“Spot” is a mostly-wild rabbit. The truly wild rabbits do not have a white spot on their heads and would never have come into the yard to eat montbrecia in the middle of the day.
Two of the ravens. Two more are out of the hot in a snag, one was on the sand.

We saw five ravens during our walk the other day. The raven pair have been as successful raising their brood as the eagles. We are less confident about our bats. Two were living under the eaves and we waited before going out early one morning until the sky brightened enough to send them home. Since then, fireworks. Every night. Mostly we love summer as much as everyone, but fireworks. However, the out-of-state party that was blowing sparks right over our head the other night, might have left. We hope they are gone. We hope so, but we are resigned to one more night of explosions keeping us awake past 10.

We need our sleep.

IMG_4548We moved furniture back into the living room and for a few days, it was lovely on the newly varnished floor. Clear space, less furniture. But we are not done varnishing floors. Almost immediately, we started shifting to prepare for the next step. The coffee maker is on top of the dryer. The microwave is around the corner. We just now finished moving everything else out of the kitchen and dining room except the fridge (we’re saving that for tomorrow).

I store pantry items in glass jars. Coconut and dried garbanzos and five organic cooking oils—all of that. Most of those nine shelves are lined up on the floor of a bedroom. We managed to slide the huge bookcase that housed the pantry into the hall. The round dining table, pie safe, and a bookcase are in the living room. So is the Kitchen Queen and what was kept in those pieces of furniture now on tables and in cartons. A drawer of candles on the sofa.

It has only just occurred to me that since I am retired, I will never again need the serving pieces for chocolate pots de creme and sparkling cider served to my students. I do not need to save them or store them and, along with a great many other things, including my grandmothers’ crystal, I will be letting them go.

In the mean time, Gary is scrubbing the floor and I cannot find the paint to finish painting into the corner I could not quite cut into when all the furniture was in place. There are still too many books. Too much of everything. We will never burn all these candles. Chaos.

So what else is new?


7 thoughts on “EMPTY/FULL

  1. Beautiful things must be used, handled, chipped and broken! Bring out the crystal for everyday dishware. I learned this lesson–in reverse–from older female relatives who hoarded heirloom tapestries in trunks packed with mothballs and begrudged using the silver. Much ruin and dismay resulted. Drink the best beloved wine first in fine crystal.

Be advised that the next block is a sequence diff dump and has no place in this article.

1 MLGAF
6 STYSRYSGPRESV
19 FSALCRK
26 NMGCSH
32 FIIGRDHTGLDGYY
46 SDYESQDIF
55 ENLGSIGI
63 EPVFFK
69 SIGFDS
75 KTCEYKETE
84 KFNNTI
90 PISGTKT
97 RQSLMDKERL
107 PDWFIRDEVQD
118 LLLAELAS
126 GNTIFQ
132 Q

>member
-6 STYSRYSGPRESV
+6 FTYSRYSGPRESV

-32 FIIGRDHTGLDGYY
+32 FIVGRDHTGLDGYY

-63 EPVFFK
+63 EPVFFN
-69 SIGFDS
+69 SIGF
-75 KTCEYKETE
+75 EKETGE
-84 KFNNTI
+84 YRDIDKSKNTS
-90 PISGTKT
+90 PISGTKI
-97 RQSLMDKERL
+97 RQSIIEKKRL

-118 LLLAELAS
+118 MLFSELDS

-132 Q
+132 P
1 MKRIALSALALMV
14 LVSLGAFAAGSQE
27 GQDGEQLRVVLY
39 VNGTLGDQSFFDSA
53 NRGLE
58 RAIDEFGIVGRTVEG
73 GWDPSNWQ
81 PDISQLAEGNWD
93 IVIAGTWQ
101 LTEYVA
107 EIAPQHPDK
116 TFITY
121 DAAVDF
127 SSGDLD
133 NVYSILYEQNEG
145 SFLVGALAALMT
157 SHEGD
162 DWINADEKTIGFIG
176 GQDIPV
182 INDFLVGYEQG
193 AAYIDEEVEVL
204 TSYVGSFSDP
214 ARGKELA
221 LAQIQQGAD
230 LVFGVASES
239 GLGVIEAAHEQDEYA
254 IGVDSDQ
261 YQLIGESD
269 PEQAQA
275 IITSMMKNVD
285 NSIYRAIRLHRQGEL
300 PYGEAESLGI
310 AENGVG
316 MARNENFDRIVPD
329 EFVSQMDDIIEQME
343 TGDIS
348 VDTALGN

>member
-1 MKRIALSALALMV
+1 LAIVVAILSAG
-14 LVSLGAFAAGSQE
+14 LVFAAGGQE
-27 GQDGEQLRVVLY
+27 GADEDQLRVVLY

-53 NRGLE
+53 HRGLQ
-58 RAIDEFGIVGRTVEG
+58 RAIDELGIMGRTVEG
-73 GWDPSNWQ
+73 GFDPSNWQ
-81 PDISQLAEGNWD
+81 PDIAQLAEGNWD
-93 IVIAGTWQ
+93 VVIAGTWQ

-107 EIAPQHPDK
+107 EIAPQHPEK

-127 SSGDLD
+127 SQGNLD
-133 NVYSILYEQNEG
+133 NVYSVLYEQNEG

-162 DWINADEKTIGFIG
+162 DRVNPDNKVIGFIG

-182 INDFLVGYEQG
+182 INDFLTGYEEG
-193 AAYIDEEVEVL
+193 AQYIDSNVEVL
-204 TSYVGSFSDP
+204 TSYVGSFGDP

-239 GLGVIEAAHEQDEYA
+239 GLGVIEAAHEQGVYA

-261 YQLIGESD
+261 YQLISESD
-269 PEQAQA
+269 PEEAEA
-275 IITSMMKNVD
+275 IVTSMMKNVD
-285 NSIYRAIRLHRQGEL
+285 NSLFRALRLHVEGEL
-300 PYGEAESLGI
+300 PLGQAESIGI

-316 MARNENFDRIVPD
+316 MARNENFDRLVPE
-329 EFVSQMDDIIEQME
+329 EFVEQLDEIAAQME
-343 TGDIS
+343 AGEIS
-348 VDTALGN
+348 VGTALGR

Liked by 2 people

  2. Jan, I’ve been longing to regain strength, stamina, and a good right leg so I can get up and clean house, cook, and start downsizing. You’ve just changed my mind! I’m going to adopt Kim’s strategy and use my good stuff until it’s all broken, chipped, or lost. 🙂

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  3. my husband chose the email SHRINKINGFOOTPRINT just as we were getting ready to shrink ours. then, both sets of parents died and we inherited as much of their things as we could fit into the house. beautiful stuff, but stuff, consolidated over many years, still in too great abundance. currently i’m in a marie kondo frame of mind, but there are things i’ll never wish to be rid of. i ask my heart. if it says yes, then (for now) i keep the thing. this has been going on for years since our house flood of 2015, which occasioned much getting-rid-of and kick-started us down the shrinking footprint path we are on again now. open areas of space are gracious.

    Liked by 1 person

    1. Thank you. I could have written your comment. I cleared house for an entire generation and I am the oldest in mine of two children it all came to, and the only one willing to do that work. We too had a sort of flood, but mostly it has been a flood of beautiful things. We let go and let go and still there is more. Blame this on our own collection and two previous generations of collectors and of saving-it-for-best, but it is also our own appreciation for what has been gathered. We have more than we can use, but letting go felt like a sort of betrayal for a long time. I think we are getting over that. Yes to open space.


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